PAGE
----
It may be difficult for average mortals to conceive such deep insecurity in one who wrapped both beauty and brains into one package - and was celebrated for both - but that demon can be the toughest of all to exorcize. Helms’s book is the best written of the three (one doesn’t easily forget such delicious turns of phrase as “he looked like a giant friendly peach” when Helms describes his first lover) though one wishes he’d dropped the exclusive use of the ampersand even if it does help convey the intensity of his life and emotions. Mostly, however, it just comes off as an annoying affectation left over from the beat poets.
Chamberlain’s life was more directed and more circumspect from an early age and his celebrity was of the household name variety but he too was wracked by insecurity and a bottomless need for approval, something he notes is generally the case with the children of alcoholics. The actor seems to continue seeking validation here for he is careful never to reveal anything too shocking even though this memoir (if it can truly be called that) is his official act of coming out. His sexuality was one of Hollywood’s worst-kept secrets, though, even before a reporter outed him in print several years ago. So his revelation will only surprise those who were shocked ... shocked! to learn about Rock Hudson, Liberace and Raymond Burr.
One senses Chamberlain playing to the crowd because, even while so many particulars are shared with Helms, he digs less deeply, less thoughtfully, never revealing anything potentially disagreeable. He alludes to unsuccessful relationships before meeting his life partner but only in the vaguest way. Does he fear the appearance of promiscuity or is it just that he probes nothing very thoroughly be it his life or his film career? Much of the latter is also barely touched on. While he does devote some pages to Shogun and The Thorn Birds, his late 1960s European films—arguably more interesting—are only mentioned in passing (and it may be significant that The Music Lovers in which he played the closeted composer Tchaikovsky is reduced to the one word description, “bizarre”). Readers interested in backstage anecdotes will come away disappointed as will anyone hoping for more autobiography that is generally found in a press release. Chamberlain skims across the surface of his life leading one to the suspicion he is - in the manner of so many celebrity memoirs - drawing a veil across any aspects that may make him unsympathetic.
What readers do get are pages and pages of pop spirituality. Chamberlain’s search for equanimity took that path while Helms pursued psychiatric answers. And while it must be noted that Chamberlain’s explorations seem to have been more successful; he has been with his lover Martin for 26 years while Helms has never managed a long-term relationship—if that is much of a gauge of much of anything—and seems to have made peace with himself. Yet Helms’s book is more honest and the author has lived his life more openly. Sexual preference never seems to have been much involved in Helms’s insecurity while it was apparently at the core of Chamberlain’s; perhaps this is why Helms can detail each failed affair and Chamberlain only alludes to their existence.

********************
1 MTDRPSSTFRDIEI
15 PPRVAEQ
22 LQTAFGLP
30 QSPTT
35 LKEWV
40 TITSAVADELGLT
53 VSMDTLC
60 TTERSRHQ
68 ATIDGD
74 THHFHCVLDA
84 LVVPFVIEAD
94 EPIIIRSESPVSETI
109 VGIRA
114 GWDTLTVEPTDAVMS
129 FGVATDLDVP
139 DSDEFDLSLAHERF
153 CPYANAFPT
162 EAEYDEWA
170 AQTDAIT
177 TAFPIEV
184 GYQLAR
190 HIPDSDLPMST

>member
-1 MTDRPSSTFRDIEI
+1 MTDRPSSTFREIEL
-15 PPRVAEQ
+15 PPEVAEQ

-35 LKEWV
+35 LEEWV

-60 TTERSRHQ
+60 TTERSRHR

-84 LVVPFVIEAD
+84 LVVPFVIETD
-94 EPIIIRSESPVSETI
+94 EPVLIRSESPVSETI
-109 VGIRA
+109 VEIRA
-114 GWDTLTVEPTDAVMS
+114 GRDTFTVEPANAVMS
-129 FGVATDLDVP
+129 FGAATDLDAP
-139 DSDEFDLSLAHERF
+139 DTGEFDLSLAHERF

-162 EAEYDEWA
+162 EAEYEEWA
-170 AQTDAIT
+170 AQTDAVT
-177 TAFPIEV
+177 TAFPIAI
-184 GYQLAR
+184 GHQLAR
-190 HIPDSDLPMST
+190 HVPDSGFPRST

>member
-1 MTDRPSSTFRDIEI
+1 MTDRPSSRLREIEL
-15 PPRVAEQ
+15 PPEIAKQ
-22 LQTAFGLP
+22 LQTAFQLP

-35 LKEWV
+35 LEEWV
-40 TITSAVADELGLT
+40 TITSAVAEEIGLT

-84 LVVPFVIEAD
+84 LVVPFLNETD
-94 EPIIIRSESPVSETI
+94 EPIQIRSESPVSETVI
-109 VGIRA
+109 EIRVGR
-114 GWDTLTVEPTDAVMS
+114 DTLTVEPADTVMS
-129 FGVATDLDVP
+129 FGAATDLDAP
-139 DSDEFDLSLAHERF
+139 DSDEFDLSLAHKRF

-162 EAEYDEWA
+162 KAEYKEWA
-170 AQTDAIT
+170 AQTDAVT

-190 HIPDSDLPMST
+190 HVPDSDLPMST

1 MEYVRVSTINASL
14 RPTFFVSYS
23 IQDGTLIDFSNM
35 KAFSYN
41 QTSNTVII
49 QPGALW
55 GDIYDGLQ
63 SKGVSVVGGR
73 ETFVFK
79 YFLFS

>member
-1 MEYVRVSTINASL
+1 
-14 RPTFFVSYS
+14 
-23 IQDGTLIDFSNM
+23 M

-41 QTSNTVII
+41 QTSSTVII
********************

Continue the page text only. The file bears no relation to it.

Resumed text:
The problem of Chamberlain’s guarded approach is that we can hardly be expected to buy the bliss he professes he’s found if we never see the pain he claims to have escaped. He writes, for instance, of a very bad patch just after he was outed, received no job offers for a year and was temporarily estranged from Martin—yet he glances over the trauma and offers two chapters on rediscovering his love of painting (with the telling comment, “I’m good at being on my own”). This gives the impression that, at best, Chamberlain is simply not willing to look (or share) very deeply or, at worst, is concerned only with his own happiness.
That his writing is heavy on clichés supports the first impression and undercuts the effectiveness of his spiritual message to any but the already converted; Chamberlain even states at one point that he has difficulty putting into words what he’s trying to convey. Now to be fair even Thomas Merton was not wholly successful at this whenever he addressed it directly - there is more love of God reflected in his landscape descriptions than in his heavy-handed sermonizing - but at least half of Chamberlain’s text is concerned with his Transcendental Lite meditations to the extent it resembles a self-help primer (though neither the cover nor the jacket flap convey that, making the book itself a closet case) and for 26 bucks it he damned well ought to have found the words.
"The stories in this collection are circular, puzzling; they often end as cruelly as they do quietly, the characters and their journeys extinguished with poisonous calm.READ the article